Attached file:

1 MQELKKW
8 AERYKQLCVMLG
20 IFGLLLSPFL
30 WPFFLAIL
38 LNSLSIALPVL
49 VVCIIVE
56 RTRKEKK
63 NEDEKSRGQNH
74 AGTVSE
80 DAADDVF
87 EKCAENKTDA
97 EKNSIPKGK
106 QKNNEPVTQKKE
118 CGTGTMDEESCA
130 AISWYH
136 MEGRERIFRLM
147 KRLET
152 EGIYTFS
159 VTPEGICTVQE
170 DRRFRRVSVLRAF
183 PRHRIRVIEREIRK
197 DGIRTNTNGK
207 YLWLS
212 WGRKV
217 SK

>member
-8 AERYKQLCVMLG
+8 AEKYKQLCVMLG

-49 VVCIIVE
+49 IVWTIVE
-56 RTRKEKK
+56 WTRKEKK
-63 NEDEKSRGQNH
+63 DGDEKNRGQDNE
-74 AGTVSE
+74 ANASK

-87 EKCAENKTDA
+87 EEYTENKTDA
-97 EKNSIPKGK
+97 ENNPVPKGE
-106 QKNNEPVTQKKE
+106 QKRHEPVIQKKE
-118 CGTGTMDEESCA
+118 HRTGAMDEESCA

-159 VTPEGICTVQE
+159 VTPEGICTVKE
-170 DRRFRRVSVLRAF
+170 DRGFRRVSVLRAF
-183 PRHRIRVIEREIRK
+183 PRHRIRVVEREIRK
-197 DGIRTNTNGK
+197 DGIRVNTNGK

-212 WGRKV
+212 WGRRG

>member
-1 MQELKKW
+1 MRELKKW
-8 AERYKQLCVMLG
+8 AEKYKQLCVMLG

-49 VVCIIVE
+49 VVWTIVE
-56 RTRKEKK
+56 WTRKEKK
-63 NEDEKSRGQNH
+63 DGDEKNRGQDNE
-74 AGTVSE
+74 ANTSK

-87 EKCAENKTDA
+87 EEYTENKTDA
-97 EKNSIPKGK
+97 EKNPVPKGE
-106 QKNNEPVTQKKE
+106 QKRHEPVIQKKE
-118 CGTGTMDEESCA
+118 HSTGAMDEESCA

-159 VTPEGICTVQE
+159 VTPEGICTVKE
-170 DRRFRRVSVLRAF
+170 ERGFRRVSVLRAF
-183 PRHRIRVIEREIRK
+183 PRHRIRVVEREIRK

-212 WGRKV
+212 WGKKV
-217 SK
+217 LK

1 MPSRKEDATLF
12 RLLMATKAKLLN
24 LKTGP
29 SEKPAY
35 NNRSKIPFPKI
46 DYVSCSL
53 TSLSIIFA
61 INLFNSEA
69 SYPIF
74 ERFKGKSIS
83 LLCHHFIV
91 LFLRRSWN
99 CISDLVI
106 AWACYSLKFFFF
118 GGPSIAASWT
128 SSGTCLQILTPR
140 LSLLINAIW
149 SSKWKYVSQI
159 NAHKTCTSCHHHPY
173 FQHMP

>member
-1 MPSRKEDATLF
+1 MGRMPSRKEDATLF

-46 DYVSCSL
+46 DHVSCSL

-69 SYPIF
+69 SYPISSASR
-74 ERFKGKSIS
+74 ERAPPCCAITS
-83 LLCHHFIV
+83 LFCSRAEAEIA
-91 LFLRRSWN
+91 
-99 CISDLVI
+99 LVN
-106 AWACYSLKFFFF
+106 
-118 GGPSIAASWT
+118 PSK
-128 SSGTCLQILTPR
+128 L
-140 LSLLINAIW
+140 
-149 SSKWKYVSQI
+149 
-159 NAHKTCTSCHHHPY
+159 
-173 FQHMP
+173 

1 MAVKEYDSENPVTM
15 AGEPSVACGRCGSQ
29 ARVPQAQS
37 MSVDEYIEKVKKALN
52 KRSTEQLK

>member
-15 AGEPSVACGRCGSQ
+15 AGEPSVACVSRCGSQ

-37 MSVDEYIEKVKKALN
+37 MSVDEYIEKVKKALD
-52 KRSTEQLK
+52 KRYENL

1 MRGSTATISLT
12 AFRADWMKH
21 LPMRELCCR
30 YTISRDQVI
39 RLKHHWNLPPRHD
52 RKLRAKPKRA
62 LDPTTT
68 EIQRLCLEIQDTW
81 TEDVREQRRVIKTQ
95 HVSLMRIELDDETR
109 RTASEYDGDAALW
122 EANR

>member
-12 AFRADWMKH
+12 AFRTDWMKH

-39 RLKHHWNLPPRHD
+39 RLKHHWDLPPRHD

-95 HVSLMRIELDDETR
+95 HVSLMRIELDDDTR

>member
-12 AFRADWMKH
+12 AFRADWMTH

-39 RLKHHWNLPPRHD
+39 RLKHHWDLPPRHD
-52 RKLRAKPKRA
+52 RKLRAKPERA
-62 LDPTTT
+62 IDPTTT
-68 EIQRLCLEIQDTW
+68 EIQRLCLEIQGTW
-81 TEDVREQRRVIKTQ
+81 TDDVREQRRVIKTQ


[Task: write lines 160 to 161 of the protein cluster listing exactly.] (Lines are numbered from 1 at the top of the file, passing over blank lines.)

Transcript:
-12 AFRADWMKH
+12 AFRTDWMKH